The main thing that Kidnap has going for it is Halle Berry. She turns in a committed turn with force and verve . The character she plays makes some bad decisions, but Berry makes the part still have its moments of greatness as she plays both the terror and the sheer will to continue of the part. Berry previously starred in another film about a kidnapping , The Call, which while nothing brand spanking new, was miles better than this. Still Halle Berry throws herself into the part and at least remains watchable as a crusading mother discovering her inner fury and maternal strength. It’s not her finest work, but her star quality and acting chops sure elevate a pretty lacklustre movie. It’s just sad to see someone of her talent in such a bad movie but at least she represent some of the glue that holds it precariously together. Lew Temple and Chris McGinn don’t fare especially well as the kidnappers, primarily because they don’t have anything to work with. There’s no sense of depth, or suspense with either because the characterisation is so lazy. Sage Correa plays the kidnapped son and is mainly required to be scared, which he does as effectively as he can.
Preposterous and as it may be as a thriller, Kidnap has Halle Berry at the centre that counts for something and makes Kidnap watchable.
2000's, Adventure, Bill Nighy, Chow Yun-Fat, Disney, Fantasy, Geoffrey Rush, Gore Verbinski, Jack Davenport, Johnny Depp, Jonathan Pryce, Keira Knightley, Keith Richards, Kevin McNally, Lee Arenberg, Mackenzie Crook, Naomie Harris, Orlando Bloom, Pirates of the Caribbean, Pirates of the Caribbean: At World’s End, Stellan Skarsgård, Tom Hollander
The concluding part to the original trilogy of fantasy/adventure films( though two other sequels would inevitably follow), Pirates of the Caribbean: At World’s End is rousing but at times a very mixed bag. It’s very fun and has sublime action, it just gets a tad sidetracked with wrapping up many plot points. Still, it boasts quite an entertaining spectacle from Disney and I love it for that and how epic it feels.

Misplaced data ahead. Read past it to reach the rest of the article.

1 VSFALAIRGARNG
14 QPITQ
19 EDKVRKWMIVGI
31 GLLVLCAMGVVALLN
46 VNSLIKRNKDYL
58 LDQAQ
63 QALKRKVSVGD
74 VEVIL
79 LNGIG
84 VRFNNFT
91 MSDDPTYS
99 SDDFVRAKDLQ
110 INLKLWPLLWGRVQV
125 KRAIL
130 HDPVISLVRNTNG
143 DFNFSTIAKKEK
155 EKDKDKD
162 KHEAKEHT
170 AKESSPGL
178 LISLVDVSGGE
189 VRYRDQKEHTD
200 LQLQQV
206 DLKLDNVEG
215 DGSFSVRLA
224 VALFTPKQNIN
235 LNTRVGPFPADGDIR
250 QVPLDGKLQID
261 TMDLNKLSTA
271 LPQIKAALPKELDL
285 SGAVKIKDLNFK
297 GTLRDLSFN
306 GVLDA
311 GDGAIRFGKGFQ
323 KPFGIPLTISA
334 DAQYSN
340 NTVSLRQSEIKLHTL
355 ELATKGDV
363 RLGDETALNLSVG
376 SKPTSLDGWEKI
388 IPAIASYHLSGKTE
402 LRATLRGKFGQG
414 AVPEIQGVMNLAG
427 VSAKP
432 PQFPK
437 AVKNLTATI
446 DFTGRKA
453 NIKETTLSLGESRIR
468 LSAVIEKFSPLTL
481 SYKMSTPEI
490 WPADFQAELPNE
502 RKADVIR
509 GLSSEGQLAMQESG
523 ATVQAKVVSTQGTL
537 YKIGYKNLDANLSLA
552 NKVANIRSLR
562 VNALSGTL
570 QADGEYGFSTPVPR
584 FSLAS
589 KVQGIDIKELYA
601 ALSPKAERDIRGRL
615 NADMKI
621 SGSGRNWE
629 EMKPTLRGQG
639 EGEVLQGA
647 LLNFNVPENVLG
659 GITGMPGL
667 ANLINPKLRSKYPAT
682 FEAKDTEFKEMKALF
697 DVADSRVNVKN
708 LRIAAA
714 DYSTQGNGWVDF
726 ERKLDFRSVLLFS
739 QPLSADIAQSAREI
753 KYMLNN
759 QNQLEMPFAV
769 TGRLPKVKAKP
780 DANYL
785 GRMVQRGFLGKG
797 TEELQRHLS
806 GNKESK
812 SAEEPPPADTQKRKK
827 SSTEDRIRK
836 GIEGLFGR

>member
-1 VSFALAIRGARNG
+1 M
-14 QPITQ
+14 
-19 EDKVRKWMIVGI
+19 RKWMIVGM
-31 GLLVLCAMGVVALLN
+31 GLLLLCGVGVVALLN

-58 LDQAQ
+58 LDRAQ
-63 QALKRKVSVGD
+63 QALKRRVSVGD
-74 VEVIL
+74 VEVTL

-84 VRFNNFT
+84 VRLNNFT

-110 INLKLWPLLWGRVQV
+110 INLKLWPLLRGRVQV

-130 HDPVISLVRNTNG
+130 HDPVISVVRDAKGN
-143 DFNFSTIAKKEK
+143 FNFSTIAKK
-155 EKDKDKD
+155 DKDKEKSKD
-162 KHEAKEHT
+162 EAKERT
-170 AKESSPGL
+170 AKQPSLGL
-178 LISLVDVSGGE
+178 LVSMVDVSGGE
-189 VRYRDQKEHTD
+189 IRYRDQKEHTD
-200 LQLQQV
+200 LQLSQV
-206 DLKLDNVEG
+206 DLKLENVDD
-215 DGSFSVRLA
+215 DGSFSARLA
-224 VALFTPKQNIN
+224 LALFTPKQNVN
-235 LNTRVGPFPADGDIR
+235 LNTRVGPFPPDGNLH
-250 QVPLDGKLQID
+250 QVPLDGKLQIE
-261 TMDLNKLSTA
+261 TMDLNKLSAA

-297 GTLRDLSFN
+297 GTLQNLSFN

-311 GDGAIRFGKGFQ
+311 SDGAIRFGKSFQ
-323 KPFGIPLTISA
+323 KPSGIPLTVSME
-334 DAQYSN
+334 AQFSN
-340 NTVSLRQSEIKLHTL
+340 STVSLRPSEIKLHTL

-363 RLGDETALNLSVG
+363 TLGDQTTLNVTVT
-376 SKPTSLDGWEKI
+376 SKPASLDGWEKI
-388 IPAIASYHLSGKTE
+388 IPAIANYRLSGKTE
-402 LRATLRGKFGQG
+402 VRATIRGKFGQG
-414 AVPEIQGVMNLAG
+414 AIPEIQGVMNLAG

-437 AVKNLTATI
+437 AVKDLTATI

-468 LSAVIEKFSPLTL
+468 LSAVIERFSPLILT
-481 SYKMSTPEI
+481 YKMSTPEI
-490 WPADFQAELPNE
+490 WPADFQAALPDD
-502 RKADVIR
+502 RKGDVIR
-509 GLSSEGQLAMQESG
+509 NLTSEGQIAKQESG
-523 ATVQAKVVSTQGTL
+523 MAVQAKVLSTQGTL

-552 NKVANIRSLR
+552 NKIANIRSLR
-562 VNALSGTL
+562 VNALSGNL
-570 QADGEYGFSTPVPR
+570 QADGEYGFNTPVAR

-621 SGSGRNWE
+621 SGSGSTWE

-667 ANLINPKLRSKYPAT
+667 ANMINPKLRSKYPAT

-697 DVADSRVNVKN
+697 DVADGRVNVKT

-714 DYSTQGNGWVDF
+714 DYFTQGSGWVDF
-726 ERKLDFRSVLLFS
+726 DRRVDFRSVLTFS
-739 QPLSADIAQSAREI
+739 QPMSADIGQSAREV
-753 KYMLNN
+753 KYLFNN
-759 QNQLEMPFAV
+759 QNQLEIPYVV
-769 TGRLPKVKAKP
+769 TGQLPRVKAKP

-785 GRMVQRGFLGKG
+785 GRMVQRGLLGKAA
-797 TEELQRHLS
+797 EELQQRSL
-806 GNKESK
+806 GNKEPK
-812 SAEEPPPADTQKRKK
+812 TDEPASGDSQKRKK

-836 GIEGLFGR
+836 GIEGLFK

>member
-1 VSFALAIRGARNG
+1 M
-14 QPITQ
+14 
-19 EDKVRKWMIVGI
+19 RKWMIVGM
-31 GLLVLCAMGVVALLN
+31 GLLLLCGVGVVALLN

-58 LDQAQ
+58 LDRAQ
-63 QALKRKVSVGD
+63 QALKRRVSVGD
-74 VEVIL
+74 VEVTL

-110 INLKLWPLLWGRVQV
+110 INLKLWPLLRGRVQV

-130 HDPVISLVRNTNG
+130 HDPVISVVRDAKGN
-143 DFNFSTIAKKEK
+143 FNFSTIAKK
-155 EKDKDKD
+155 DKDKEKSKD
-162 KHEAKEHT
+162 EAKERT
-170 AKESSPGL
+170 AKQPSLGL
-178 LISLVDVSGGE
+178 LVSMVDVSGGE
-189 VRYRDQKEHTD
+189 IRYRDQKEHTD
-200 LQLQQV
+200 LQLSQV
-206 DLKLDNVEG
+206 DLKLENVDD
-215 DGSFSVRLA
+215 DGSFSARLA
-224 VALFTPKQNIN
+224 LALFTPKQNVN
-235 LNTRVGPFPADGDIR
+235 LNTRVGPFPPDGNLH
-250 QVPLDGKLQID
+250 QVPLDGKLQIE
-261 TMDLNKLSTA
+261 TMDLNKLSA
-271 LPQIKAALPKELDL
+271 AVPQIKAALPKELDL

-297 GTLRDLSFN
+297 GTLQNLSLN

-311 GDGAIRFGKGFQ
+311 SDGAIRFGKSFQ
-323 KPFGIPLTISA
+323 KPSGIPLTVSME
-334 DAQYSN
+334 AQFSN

The very existence of pirates is under attack from the evil and power mad Lord Cutler Beckett( Tom Hollander) . He has begun executing anyone associated with piracy, in the hope it’ll bring out the prominent members of pirate world out into full view for him. As his power grows, mainly due to him having control over the fearsome Davy Jones( Bill Nighy) after coming into possession of his cut out heart, pirates must form unlikely alliances to survive. In Singapore, Elizabeth Swann(Keira Knightley), the resurrected Barbossa(Geoffrey Rush) , Will Turner(Orlando Bloom), Tia Dalma(Naomie Harris) and others loyal to Jack Sparrow(Johnny Depp), arrive to meet with the famed yet shifty pirate lord named Sao Feng (Chow Yun-Fat). He possesses a navigational chart to the Locker, but being a crafty pirate he isn’t just going to give it over that easily. After their meeting is ambushed by The East India Trading Company and Navy, Sao Feng sends his crew along with the rescue group for Jack as he is prone to going with whoever benefits him and going whichever way the wind blows. The group need Jack in order to have someone who is part of the Pirate Brethren and can make a decision regarding the next course of action against Beckett and the fleet he owns. Each has a motive for wanting Jack’s return, particularly Elizabeth who feels guilty for her part in his imprisonment and Will who has plans that are personal to him . Will saw Elizabeth kissing Jack before his demise and didn’t understand that is was her distracting him. This is put a wedge between the lovebirds that both hope to overcome. Along the way, backstabbing occurs as loyalties shift and people attempt to survive the oncoming fight for their very lives. Journeying from Singapore to literally off the edge of the world, the real tag crew finally find Jack in Davy Jones Locker. After much tribulation in an attempt to return to the normal world , now with a reluctant Jack, things seem to be on an even keel . But it’s not going to be plain sailing for them all, far from it. Elizabeth discovers her father Governor Swann( Jonathan Pryce) was murdered by and this ignites more action inside of her, we witness how she’s more than happy to go against the grain now and take charge in fierce fashion when it gets personal. Will wants to rescue his cursed father Bootstrap Bill(Stellan Skarsgård) from damned life on the Flying Dutchman . The only catch is that he must stab the heart but then become the captain of the vessel. This would mean he would be parted from his beloved Elizabeth and only every ten years for one day would he be allowed to see her is still mourning the goddess Calypso, who he loved and when she didn’t return to him, he became the monster he is at present . We learn that Calypso was bound to human form and that form is the ever enigmatic Tia Dalma , who has an axe to grind with the Brethren . Will has to align himself with the slimy Beckett to enable some of his plan to work while Elizabeth ends up with more responsibility than ever. Upon reaching where they need to be , opinions are raised about the future. It’s up to the to fight back against its enemies and though many present have differing motives and ideals, uneasy but needed unions are made as the time for fighting grows closer. Soon battle lines are drawn and it’s a battle that no one is going to forget.